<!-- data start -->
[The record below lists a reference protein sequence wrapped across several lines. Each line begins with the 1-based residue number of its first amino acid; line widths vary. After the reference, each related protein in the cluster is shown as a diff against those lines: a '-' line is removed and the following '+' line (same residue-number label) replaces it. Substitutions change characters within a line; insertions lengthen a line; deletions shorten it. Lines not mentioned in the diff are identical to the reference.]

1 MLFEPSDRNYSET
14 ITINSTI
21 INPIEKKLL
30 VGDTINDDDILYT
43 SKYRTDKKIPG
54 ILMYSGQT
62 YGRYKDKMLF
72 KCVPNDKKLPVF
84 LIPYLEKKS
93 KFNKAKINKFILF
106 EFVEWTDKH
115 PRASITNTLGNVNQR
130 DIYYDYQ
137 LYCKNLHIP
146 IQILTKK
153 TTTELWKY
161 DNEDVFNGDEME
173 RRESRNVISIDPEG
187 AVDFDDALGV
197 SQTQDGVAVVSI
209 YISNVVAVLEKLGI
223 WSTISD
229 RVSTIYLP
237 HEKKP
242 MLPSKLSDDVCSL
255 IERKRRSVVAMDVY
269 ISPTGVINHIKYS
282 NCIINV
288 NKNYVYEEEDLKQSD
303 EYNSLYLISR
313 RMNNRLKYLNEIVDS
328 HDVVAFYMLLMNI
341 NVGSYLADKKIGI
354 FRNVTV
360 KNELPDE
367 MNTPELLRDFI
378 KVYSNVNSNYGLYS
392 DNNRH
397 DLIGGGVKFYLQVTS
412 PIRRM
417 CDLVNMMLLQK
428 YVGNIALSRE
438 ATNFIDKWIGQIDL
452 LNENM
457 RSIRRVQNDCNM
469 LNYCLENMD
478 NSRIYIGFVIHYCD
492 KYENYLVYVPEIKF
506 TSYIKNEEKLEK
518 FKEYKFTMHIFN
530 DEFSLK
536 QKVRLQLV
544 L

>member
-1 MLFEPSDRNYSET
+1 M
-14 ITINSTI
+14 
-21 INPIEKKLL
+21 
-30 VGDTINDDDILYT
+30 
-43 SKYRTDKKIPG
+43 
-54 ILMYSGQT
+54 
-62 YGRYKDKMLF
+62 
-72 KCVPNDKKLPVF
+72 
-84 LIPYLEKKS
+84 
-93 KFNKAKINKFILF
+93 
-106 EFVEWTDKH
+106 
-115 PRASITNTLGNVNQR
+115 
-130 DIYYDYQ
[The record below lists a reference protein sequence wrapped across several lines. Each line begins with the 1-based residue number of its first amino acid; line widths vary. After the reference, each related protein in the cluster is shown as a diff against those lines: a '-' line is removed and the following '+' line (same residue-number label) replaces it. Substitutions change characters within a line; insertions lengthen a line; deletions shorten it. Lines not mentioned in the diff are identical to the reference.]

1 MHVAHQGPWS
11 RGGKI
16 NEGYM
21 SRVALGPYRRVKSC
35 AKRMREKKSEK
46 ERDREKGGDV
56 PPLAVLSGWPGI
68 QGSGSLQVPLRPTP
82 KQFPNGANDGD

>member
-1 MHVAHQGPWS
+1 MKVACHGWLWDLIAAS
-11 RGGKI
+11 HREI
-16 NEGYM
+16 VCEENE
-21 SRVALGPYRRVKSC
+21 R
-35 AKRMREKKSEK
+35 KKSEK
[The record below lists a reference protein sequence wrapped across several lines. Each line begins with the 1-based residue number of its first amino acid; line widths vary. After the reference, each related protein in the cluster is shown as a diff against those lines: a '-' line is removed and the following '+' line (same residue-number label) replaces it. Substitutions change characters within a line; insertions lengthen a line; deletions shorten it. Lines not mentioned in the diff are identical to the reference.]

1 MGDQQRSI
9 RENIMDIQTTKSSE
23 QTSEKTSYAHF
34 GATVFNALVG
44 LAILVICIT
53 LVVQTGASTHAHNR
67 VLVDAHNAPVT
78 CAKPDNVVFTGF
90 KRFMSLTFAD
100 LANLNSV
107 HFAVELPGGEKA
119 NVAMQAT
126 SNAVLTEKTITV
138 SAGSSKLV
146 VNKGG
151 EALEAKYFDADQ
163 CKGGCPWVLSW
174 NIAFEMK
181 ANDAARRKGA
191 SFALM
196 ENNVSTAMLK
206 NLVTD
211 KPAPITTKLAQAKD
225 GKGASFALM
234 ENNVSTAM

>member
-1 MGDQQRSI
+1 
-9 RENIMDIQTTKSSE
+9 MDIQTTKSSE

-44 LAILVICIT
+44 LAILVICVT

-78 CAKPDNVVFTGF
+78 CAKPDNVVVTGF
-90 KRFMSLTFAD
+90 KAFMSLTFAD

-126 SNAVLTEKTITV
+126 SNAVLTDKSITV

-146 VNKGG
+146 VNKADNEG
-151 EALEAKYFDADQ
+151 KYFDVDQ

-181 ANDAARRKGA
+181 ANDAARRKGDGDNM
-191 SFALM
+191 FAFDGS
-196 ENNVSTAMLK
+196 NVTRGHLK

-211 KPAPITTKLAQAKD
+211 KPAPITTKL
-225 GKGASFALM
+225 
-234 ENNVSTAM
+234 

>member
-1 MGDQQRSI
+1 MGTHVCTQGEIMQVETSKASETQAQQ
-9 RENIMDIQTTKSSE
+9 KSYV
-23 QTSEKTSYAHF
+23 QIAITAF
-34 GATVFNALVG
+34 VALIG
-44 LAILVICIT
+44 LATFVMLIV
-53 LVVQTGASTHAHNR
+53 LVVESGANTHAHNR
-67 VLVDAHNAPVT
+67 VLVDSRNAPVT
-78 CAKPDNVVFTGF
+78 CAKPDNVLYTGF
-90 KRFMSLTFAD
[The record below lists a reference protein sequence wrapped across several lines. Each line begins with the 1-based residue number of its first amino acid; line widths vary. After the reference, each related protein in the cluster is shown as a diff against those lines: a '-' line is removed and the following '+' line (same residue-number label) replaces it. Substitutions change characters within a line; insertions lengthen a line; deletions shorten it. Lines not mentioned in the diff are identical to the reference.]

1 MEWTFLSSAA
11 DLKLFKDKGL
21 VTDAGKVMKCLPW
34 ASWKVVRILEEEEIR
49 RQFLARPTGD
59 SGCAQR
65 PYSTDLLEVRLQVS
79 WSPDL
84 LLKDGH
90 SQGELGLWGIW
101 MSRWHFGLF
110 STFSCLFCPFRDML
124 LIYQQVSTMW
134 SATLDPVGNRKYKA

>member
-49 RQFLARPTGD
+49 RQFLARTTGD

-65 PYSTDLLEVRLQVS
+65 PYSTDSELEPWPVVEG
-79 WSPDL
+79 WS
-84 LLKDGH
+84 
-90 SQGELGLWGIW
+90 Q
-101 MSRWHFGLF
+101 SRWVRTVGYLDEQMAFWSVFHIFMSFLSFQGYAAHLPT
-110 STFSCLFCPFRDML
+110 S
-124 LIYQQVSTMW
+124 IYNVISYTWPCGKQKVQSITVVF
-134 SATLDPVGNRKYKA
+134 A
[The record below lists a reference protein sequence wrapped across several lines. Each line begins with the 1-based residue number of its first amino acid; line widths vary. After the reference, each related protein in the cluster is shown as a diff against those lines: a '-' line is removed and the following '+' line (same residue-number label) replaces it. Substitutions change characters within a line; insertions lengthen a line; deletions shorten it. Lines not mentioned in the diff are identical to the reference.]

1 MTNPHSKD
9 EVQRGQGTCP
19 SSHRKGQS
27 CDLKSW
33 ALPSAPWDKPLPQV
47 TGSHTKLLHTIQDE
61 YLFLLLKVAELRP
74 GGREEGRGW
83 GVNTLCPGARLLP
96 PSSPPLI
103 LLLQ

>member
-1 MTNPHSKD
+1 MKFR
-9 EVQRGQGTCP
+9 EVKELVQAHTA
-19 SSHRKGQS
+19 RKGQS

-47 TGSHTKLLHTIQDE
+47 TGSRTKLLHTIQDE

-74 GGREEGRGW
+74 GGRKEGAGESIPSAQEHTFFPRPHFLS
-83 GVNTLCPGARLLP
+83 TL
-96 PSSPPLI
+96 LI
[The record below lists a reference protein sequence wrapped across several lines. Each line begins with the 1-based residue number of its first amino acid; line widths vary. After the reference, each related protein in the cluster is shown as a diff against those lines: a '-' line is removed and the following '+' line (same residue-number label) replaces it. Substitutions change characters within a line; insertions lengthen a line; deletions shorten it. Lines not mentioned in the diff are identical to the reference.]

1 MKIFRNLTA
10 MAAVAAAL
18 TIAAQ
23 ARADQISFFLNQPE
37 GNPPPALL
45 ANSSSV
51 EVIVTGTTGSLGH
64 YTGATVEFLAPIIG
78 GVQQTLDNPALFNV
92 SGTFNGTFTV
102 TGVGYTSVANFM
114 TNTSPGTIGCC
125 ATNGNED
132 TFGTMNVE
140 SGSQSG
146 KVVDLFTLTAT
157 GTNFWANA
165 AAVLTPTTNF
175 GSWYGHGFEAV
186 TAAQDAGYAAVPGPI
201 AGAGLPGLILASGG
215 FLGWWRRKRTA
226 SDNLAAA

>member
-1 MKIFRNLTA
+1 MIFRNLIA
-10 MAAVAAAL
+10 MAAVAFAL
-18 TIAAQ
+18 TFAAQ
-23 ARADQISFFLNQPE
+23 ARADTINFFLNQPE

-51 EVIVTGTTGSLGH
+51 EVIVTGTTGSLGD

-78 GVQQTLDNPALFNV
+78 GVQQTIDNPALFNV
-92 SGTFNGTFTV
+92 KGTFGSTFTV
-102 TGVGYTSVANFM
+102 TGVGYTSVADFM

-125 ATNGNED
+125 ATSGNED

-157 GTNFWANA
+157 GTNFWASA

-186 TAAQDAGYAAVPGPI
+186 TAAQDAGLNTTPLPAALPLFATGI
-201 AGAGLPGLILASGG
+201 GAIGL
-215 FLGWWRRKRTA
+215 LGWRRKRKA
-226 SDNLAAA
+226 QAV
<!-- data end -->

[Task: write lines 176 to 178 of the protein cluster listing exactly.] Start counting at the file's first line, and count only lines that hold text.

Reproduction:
1 MEWTFLSSAA
11 DLKLFKDKGL
21 VTDAGKVMKCLPW